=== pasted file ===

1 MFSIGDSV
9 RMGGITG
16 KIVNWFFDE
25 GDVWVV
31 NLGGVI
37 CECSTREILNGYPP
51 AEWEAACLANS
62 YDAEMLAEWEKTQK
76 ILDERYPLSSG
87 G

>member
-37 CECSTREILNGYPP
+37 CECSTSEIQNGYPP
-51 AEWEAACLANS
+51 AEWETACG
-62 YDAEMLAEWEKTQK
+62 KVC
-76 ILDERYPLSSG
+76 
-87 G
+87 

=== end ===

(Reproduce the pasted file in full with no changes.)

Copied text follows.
1 MFSIGDSV
9 RMGGITG
16 KIVNWFFDE
25 GDVWVV
31 NLGGVI
37 CECSTREILNGYPP
51 AEWEAACLANS
62 YDAEMLAEWEKTQK
76 ILDERYPLSSG
87 G

>member
-37 CECSTREILNGYPP
+37 CECSTSEIQNGYPP
-51 AEWEAACLANS
+51 AEWETACG
-62 YDAEMLAEWEKTQK
+62 KVC
-76 ILDERYPLSSG
+76 
-87 G
+87 